avatar
    strokewife replied to Richard C Senelick, MD's response:
    Thank you so very much. My husband has a doctors appointment on August 11 th and he will be sure to discuss this with him. In your opinion, do you think there is any way that has his blood could be depeleted of oxygen which could be causing fatigue. The reason I ask is that his tennis game is still sharp as it was prior to the stroke. However, after playing 30 minutes he is absolutely exhausted and lacks the stamina to continue. I know that I've heard of athletes adding oxygen to their blood to improve stamina. Please understand, I am not advocating for that at all, it just seems to be the exact opposite of that.

    We are so grateful of his complete recovery but would love to have some energy.

    Thanks
     
    avatar
    lostbythis replied to Richard C Senelick, MD's response:
    My bleed was in my caudate nucleus which I understand is associated with fatigue, which I suffer from terribly. Is their any specific treatment for this?
     
    avatar
    atti_editor replied to lostbythis's response:
    Hi lostbythis,

    Just wanted to pop in and let you know that the discussion you are replying to is 3 years old, and the original poster may not be following it anymore. I encourage you to start a new discussion with your question by selecting the orange "Post Now" button at the top of the page so that your post is not overlooked. If you are seeking the help of our expert, you might put Attention Dr. Senelick in your question's title.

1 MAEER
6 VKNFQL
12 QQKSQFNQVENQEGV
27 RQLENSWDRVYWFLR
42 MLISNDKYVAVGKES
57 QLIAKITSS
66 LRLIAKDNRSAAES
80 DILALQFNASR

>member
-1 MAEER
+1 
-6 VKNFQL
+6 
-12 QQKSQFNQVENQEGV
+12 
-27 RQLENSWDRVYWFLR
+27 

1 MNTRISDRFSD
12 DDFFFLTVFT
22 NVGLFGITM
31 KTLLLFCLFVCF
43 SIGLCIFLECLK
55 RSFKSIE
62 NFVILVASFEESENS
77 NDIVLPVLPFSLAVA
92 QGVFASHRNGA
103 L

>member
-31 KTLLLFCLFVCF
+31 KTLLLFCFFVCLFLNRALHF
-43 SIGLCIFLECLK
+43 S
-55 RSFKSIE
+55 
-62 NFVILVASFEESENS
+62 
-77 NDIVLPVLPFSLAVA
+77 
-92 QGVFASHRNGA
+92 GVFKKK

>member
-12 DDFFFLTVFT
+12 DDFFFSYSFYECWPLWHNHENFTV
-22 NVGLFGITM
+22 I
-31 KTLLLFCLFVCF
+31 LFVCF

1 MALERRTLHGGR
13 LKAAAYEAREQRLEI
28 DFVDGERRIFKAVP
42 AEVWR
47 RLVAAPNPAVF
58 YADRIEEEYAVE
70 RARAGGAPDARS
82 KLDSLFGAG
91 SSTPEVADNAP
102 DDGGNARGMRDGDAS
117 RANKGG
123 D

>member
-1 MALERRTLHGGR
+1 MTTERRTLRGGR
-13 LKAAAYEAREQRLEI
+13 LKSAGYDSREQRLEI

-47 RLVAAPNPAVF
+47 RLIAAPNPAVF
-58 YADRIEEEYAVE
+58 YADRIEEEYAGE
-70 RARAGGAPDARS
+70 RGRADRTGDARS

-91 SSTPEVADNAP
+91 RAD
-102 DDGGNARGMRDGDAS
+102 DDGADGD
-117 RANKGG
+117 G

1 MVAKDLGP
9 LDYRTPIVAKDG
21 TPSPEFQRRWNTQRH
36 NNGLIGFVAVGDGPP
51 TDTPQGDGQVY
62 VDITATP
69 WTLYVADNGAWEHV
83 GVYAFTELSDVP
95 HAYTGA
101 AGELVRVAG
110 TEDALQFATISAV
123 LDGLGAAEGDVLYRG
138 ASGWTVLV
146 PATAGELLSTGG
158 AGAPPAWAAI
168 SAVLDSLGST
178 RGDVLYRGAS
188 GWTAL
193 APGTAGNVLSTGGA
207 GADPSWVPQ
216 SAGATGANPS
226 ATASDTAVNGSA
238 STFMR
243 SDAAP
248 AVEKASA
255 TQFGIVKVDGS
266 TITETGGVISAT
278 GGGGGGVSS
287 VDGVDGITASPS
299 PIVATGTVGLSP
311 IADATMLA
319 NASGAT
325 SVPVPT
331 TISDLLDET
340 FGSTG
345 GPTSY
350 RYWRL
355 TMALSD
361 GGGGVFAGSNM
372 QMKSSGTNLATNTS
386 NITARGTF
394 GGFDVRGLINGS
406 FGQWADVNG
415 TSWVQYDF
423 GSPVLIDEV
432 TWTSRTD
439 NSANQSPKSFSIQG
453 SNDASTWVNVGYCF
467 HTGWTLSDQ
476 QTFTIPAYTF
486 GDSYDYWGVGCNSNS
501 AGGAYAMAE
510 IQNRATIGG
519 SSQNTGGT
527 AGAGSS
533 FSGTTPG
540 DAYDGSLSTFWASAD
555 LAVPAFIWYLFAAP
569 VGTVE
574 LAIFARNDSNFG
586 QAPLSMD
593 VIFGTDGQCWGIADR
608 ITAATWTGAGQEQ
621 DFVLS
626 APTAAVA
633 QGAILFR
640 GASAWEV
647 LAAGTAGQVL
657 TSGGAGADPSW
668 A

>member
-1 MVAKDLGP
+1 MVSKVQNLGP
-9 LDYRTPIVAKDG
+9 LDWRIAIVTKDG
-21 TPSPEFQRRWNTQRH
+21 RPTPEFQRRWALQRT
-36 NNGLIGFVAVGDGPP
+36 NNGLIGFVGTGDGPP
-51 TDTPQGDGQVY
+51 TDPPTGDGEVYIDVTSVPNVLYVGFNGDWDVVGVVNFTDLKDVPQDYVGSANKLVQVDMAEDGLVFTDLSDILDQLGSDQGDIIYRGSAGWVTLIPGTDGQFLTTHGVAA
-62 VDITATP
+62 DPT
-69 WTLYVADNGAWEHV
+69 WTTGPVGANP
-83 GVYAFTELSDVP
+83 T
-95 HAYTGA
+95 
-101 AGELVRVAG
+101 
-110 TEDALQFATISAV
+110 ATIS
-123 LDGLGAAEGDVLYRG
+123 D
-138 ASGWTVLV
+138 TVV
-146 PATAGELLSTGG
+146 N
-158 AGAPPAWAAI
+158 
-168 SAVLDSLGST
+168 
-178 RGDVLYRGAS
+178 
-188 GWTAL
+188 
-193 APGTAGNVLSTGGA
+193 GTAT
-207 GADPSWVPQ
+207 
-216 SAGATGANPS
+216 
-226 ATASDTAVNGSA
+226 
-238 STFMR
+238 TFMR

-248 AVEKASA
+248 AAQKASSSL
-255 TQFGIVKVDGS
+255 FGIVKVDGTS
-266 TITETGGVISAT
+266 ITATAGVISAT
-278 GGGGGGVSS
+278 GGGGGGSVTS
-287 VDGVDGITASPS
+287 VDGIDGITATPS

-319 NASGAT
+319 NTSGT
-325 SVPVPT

Best wishes,
    Atti


    Helpful Tips

    Stroke and brain hemorrhage
    My mom 68 had a stroke/hemorrhage 22 days before and released from hospital and move to rehab now. She is not responding very well but ... More
    Was this Helpful?
    1 of 1 found this helpful

    Related Drug Reviews

    • Drug Name User Reviews

    Report Problems With Your Medications to the FDA

    FDAYou are encouraged to report negative side effects of prescription drugs to the FDA. Visit the FDA MedWatch website or call 1-800-FDA-1088.